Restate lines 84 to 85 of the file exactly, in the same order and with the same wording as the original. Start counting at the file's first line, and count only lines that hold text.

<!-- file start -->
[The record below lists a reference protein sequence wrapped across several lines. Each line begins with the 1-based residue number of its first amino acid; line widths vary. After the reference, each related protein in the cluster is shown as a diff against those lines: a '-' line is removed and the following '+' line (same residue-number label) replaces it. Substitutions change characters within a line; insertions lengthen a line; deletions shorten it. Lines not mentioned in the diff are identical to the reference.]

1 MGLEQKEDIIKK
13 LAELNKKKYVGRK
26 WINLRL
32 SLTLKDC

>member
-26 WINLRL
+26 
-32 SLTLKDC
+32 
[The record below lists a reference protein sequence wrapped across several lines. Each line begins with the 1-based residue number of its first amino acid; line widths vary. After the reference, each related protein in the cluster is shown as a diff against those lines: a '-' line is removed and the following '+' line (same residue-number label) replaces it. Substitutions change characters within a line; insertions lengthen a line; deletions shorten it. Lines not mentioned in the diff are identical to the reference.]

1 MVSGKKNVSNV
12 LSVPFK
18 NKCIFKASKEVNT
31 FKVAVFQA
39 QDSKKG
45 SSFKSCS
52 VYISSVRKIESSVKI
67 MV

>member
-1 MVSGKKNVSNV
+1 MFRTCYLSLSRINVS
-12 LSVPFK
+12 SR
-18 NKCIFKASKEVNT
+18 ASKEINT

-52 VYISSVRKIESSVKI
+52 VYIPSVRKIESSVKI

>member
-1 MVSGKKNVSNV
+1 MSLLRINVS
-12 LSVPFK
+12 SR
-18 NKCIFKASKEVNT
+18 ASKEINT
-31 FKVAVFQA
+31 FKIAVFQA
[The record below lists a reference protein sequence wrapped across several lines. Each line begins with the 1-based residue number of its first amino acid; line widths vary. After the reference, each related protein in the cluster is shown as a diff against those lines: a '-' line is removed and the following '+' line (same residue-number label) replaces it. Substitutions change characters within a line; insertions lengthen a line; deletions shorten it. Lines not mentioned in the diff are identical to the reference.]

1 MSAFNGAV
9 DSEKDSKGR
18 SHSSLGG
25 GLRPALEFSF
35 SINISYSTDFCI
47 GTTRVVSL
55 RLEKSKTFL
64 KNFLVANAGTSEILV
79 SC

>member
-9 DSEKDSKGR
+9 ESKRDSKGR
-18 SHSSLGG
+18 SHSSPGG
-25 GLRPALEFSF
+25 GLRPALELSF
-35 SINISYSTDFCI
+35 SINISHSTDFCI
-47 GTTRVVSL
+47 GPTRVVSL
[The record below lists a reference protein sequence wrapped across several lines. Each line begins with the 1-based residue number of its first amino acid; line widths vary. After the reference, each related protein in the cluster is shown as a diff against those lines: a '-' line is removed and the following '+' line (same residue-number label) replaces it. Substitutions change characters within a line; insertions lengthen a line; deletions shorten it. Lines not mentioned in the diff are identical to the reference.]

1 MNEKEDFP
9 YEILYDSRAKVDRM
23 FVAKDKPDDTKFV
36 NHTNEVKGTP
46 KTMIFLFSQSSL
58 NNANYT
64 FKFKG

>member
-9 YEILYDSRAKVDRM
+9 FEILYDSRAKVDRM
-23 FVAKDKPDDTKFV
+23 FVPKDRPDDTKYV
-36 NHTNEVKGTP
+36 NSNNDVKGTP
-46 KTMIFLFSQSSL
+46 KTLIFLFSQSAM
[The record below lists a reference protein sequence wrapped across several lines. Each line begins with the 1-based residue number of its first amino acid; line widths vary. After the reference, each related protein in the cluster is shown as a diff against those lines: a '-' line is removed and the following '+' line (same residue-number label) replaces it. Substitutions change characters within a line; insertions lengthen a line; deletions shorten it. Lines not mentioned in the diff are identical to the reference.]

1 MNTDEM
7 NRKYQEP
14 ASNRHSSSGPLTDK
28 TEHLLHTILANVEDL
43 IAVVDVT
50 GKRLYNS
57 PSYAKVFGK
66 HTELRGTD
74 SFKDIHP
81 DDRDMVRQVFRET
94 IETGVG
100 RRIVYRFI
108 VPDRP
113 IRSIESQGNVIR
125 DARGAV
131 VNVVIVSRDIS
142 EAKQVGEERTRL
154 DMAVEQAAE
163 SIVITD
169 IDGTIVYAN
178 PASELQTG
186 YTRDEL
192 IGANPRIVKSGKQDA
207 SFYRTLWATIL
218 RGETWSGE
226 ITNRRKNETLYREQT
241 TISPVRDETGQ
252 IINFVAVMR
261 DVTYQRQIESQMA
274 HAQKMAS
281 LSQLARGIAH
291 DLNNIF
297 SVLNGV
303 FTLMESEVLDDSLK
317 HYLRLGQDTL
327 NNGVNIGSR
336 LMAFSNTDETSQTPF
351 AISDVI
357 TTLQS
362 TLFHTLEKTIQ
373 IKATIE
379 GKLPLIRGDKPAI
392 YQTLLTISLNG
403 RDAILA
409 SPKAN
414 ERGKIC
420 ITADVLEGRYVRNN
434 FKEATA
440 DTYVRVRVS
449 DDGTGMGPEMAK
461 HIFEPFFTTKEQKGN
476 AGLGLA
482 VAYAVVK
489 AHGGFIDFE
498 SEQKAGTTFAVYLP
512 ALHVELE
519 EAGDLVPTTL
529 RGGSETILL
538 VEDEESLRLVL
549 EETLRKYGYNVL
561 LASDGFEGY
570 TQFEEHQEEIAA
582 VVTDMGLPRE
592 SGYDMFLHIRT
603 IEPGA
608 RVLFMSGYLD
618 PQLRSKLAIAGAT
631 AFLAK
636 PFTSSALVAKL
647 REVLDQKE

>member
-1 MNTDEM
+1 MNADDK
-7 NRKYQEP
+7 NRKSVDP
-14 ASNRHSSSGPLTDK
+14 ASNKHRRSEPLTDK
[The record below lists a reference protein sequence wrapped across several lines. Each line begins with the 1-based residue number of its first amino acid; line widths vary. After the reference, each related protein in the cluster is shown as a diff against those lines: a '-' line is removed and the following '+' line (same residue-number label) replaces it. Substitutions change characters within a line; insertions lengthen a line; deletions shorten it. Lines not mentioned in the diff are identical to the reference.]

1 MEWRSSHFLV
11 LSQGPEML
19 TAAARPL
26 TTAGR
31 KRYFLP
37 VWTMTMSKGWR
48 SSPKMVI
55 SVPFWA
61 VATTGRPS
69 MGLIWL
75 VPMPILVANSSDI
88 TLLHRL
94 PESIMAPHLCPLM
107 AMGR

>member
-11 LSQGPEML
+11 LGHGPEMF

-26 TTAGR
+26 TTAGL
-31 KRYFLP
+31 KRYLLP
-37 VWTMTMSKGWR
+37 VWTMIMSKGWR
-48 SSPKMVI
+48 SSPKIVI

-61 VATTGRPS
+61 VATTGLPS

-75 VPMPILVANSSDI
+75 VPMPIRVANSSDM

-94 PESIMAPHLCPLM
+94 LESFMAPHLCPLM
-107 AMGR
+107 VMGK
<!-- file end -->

66 HTELRGTD
74 SFKDIHP